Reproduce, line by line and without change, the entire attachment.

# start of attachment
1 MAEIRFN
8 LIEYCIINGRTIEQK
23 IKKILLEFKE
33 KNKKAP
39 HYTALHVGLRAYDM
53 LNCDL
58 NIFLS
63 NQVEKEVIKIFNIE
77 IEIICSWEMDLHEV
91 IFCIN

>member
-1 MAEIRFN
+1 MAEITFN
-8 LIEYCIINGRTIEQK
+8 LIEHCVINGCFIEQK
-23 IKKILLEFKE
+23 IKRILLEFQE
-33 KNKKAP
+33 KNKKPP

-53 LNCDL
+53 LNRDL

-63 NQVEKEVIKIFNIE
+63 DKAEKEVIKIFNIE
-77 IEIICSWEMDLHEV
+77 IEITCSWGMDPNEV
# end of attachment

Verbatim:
1 MAEIRFN
8 LIEYCIINGRTIEQK
23 IKKILLEFKE
33 KNKKAP
39 HYTALHVGLRAYDM
53 LNCDL
58 NIFLS
63 NQVEKEVIKIFNIE
77 IEIICSWEMDLHEV
91 IFCIN

>member
-1 MAEIRFN
+1 MAEITFN
-8 LIEYCIINGRTIEQK
+8 LIEHCVINGCFIEQK
-23 IKKILLEFKE
+23 IKRILLEFQE
-33 KNKKAP
+33 KNKKPP

-53 LNCDL
+53 LNRDL

-63 NQVEKEVIKIFNIE
+63 DKAEKEVIKIFNIE
-77 IEIICSWEMDLHEV
+77 IEITCSWGMDPNEV